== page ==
Even though a Will is probably one of the most important documents you will ever sign, current statistics show that almost one in two Australians do not have a valid Will.
A will is a legal document and it is a statement of your wishes that are to be executed when you pass away. Having a Will gives you the comfort of knowing that the rewards of your life’s work will be distributed and managed according to your wishes. When you write a Will, you appoint an executor who will oversee the process of distributing your estate in line with your wishes.
The assets you leave behind can hold both financial and sentimental value, and you may want specific items to be inherited by a certain family member or friend. Because a Will allows you to list individual people and assets, there is the opportunity for you to allocate an inheritance to children from previous relationships, as well as to friends and charities.
There is also room in a Will to exclude family members who you do not want to have access to your assets. It should, however, be noted that the law does protect certain people who have been dependent on you from disinheritance. In such situations, a claim can be made under the Testator’s Family Maintenance Act. TFM claims are limited to the following people: your surviving spouse or de facto; your children (including ex-nuptial, adopted and stepchildren); your parents (if you die without a spouse or children); and a divorced spouse who is receiving or entitled to receive maintenance from you at the date of your death. If your will involves the prospect of diminished inheritance for any of these people you should seek further advice in its preparation.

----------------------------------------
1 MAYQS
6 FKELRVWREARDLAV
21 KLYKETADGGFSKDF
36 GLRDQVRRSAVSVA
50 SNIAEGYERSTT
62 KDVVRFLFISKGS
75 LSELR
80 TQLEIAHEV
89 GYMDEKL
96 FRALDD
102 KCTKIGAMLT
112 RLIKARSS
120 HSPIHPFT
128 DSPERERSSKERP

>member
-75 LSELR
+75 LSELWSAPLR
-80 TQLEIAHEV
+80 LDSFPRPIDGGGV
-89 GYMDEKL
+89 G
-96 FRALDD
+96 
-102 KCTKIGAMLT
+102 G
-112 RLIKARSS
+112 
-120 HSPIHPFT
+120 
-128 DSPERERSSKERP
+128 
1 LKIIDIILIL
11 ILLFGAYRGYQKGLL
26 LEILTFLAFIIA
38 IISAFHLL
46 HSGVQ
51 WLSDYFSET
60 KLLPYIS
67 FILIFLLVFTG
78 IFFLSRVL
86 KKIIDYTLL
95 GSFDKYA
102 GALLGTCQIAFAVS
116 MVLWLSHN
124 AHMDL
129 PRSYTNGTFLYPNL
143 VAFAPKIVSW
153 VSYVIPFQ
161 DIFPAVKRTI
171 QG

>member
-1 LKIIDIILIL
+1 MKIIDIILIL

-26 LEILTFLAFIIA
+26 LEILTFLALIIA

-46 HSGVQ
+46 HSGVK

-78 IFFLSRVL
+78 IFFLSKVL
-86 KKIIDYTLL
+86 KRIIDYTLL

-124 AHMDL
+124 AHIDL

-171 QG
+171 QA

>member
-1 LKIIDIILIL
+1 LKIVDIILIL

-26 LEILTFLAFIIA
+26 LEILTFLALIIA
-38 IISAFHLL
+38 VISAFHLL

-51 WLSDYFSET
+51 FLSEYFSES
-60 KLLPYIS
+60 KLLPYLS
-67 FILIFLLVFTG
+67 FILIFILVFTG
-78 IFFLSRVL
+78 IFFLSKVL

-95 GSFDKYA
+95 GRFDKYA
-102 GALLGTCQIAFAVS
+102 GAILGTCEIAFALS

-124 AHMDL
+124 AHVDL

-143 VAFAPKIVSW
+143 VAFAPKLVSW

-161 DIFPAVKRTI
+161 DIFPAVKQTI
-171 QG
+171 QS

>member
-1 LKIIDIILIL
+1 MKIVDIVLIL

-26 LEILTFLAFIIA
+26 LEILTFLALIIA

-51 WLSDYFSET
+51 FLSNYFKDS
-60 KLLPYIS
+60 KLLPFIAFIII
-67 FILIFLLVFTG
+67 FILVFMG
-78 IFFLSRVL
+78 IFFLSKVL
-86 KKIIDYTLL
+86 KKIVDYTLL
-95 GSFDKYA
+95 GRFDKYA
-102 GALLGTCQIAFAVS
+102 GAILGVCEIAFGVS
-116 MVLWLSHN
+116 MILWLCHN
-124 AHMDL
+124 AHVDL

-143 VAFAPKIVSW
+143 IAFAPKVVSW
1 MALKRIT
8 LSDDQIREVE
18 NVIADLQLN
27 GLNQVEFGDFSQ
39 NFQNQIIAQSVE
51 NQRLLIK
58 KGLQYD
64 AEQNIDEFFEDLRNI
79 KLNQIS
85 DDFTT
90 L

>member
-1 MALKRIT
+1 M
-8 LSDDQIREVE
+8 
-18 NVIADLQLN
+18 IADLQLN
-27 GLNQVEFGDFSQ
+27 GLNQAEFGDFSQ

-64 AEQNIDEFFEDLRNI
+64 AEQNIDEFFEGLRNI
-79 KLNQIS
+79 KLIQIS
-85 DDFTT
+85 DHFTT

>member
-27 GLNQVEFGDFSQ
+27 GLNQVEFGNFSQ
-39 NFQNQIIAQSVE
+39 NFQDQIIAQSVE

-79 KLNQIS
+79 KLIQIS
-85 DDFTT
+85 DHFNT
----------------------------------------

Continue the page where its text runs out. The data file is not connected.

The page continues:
Looking after your loved ones
A Will can automatically become invalid if you get a divorce or if it is not signed or witnessed properly. It is also important that you update the document when there are births, deaths, marriages, and divorces in the family. You must avoid mistakes when you are writing a Will and it is recommended that you update your Will every five years or when there is a major change to your family.
According to the NSW Government, 55% of Australians have a valid Will. Of the remaining 45%, some have no Will at all and others have a Will that is not up to date.
In the event you die intestate – that is, without a Will – assets are divided between family members according to the law; you will have no say in the distribution of those possessions.
In the hands of the state, the allocation of your assets may become a lengthy and distressing process for family and friends during a time of grief. And if you are separated or divorced from your partner and/or you have children from previous relationships, the allocation of assets can become complicated and some family members may be prioritised over others. It would be a shame for sentimental effects to not end up in the care of the person to whom they would matter most.
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